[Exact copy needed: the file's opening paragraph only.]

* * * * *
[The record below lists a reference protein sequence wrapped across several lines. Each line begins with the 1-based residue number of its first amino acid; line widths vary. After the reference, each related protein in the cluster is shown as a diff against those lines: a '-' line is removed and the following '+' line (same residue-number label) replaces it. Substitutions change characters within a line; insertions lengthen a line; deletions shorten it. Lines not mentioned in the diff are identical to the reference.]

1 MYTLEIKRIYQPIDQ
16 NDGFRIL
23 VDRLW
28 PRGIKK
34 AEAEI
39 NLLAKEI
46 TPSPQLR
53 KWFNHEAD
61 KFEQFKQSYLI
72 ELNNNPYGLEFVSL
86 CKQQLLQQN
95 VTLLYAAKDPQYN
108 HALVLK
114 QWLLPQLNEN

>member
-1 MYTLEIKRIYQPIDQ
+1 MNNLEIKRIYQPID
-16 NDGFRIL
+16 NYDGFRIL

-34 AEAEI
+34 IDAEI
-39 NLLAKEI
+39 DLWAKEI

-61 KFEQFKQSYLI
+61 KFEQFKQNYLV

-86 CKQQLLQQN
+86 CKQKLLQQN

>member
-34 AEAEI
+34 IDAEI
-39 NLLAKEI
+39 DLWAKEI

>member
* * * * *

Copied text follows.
[The record below lists a reference protein sequence wrapped across several lines. Each line begins with the 1-based residue number of its first amino acid; line widths vary. After the reference, each related protein in the cluster is shown as a diff against those lines: a '-' line is removed and the following '+' line (same residue-number label) replaces it. Substitutions change characters within a line; insertions lengthen a line; deletions shorten it. Lines not mentioned in the diff are identical to the reference.]